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Your Environment. Your Health.

CELLULAR AND TRANSCRIPTIONAL REGULATION OF THE SEAFOOD TOXIN DOMOIC ACID

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Principal Investigator: Brunson, John Kilpatrick
Institute Receiving Award University Of California, San Diego
Location La Jolla, CA
Grant Number F31ES030613
Funding Organization National Institute of Environmental Health Sciences
Award Funding Period 01 Jul 2019 to 30 Jun 2022
DESCRIPTION (provided by applicant): Project Summary/Abstract Oceanic harmful algal blooms (HABs) pose a major environmental threat to human health, coastal ecosystems, and marine food supplies. Due to climate change, HABs are anticipated to continue increasing in severity and frequency, impacting millions in coastal communities. The largest HAB ever recorded, comprised primarily of toxic Pseudo-nitzschia diatoms, spanned the North American west coast from Alaska to the Baja peninsula during 2015. High levels of the neurotoxin domoic acid (DA) produced by this bloom resulted in major fishery closures in the Pacific Northwest to protect human health. Although bloom monitoring and toxin detection is quite sophisticated, relatively little is known about the underlying basis for toxin production among marine HAB species. Understanding the regulation and expression of the genes encoding HAB toxin biosynthesis could improve bloom monitoring by introducing a genetic component to help predict a bloom’s potential for toxicity. The goal of this proposal is to characterize the cellular and transcriptional regulation of DA biosynthesis by using laboratory model systems, cultured Pseudo-nitzschia spp. isolates, and environmental samples. My recent work has uncovered the clustered genes that encode the DA biosynthetic pathway in Pseudo-nitzschia. I now plan to extend my research to study DA biosynthesis (dab) genes in diatom systems. By describing where DA biosynthesis takes place in the cell, we can place DA biosynthesis in the context of overall cellular physiology. In addition, tracking dab gene expression both in culture and in environmental samples can help us correlate gene transcription to bloom toxicity. I hypothesize that a full characterization of the cellular and transcriptional regulation of toxin biosynthesis will enable us to monitor Pseudo-nitzschia HAB toxicity at the transcript level. Our findings will also help the community understand the oceanic conditions that induce DA production in blooms. To achieve these goals, I will explore the subcellular localization of the Dab enzymes using the model diatom Phaeodactylum tricornutum as a heterologous host using diatom-specialized molecular techniques. Next, I will explore dab gene expression in isolates of Pseudo-nitzschia spp. grown under a variety of DA-inducing culture conditions to explore environmental inputs to toxicity. Finally, I will apply our findings from the culturing experiments to the larger environment by generating metatranscriptomics datasets from weekly filter samples collected in Monterrey Bay before, during, and after the 2015 North American Pseudo-nitzschia bloom. This proposal is designed to supplement my prior research on DA biosynthesis, allowing me to pursue further academic training opportunities together with my Ph.D. co-advisors, Professors Moore and Allen. My advisors have been chosen for their diverse and complementary scientific expertise in order to cover all elements of the proposed research.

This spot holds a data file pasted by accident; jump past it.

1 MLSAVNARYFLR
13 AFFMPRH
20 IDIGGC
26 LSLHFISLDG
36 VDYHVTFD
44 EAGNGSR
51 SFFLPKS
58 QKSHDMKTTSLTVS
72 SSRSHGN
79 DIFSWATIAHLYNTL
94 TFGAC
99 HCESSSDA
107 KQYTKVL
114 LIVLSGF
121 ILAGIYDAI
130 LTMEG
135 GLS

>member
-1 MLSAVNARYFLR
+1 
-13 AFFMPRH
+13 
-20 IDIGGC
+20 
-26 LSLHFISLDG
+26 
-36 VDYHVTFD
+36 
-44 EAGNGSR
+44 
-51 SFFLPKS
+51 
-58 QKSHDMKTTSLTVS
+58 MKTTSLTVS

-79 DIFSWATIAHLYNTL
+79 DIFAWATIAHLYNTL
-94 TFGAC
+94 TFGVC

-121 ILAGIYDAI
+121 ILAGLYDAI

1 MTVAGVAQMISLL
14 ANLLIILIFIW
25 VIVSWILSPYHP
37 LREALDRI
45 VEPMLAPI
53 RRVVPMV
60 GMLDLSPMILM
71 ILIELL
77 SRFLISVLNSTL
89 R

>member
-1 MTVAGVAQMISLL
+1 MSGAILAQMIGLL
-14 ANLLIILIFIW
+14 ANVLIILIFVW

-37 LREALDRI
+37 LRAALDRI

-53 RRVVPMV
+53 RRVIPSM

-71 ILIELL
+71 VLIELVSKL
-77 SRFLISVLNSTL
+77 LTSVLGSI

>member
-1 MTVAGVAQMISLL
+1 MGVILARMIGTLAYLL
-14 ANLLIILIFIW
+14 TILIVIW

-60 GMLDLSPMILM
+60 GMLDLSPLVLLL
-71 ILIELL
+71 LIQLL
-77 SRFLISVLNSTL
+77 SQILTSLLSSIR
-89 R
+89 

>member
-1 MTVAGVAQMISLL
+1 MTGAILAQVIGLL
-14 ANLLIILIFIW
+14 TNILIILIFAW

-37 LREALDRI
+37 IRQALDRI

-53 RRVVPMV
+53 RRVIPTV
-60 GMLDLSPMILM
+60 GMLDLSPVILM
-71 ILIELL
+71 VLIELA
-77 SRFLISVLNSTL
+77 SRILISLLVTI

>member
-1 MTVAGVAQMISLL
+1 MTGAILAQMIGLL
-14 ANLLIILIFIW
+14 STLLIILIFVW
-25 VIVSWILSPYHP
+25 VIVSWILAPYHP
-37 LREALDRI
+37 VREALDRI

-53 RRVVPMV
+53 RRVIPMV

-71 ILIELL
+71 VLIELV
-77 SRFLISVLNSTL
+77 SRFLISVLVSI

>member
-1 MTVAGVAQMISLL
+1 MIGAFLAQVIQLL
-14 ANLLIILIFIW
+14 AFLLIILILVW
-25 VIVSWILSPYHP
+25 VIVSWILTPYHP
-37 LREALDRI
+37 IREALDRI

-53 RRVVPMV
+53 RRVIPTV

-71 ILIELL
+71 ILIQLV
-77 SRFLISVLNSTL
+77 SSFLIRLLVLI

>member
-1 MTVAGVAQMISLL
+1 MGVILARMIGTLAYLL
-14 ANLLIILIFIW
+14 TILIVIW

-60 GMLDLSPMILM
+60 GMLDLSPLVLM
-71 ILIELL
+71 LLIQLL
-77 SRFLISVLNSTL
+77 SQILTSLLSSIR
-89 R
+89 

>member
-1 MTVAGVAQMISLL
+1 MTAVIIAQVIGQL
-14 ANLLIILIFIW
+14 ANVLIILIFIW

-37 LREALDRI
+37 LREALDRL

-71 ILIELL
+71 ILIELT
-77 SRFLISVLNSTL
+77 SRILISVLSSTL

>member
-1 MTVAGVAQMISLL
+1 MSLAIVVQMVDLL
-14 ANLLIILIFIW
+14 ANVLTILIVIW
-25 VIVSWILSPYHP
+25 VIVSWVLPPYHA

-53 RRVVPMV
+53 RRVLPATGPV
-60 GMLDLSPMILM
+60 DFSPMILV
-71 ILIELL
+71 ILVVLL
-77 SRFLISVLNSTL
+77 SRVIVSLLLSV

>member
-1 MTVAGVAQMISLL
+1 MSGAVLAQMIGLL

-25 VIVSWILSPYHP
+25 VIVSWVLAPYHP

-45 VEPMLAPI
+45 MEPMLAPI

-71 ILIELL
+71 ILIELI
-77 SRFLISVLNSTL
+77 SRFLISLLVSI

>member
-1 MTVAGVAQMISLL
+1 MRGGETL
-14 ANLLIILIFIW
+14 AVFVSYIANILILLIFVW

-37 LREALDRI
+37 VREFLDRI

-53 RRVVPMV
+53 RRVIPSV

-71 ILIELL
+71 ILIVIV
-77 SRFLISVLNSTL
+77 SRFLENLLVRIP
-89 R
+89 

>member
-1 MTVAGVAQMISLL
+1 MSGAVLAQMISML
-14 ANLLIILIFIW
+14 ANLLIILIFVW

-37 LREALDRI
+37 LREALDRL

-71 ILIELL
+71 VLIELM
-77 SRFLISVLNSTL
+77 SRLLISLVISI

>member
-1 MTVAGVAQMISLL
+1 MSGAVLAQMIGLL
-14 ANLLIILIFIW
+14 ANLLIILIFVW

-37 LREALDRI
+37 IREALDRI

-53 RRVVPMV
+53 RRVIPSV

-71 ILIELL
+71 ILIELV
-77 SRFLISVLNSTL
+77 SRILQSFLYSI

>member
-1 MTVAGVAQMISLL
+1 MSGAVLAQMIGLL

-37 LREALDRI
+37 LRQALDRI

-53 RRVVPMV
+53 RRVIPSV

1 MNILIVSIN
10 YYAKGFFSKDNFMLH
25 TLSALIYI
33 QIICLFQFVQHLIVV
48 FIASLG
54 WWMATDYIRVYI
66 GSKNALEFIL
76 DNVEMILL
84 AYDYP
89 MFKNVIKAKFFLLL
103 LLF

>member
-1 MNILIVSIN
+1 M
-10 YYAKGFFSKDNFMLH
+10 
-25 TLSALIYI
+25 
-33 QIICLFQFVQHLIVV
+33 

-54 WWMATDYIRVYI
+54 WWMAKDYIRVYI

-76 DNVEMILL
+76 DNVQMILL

Science Code(s)/Area of Science(s) Primary: 33 - Oceans and Human Health
Secondary: 03 - Carcinogenesis/Cell Transformation
Publications No publications associated with this grant
Program Officer Frederick Tyson
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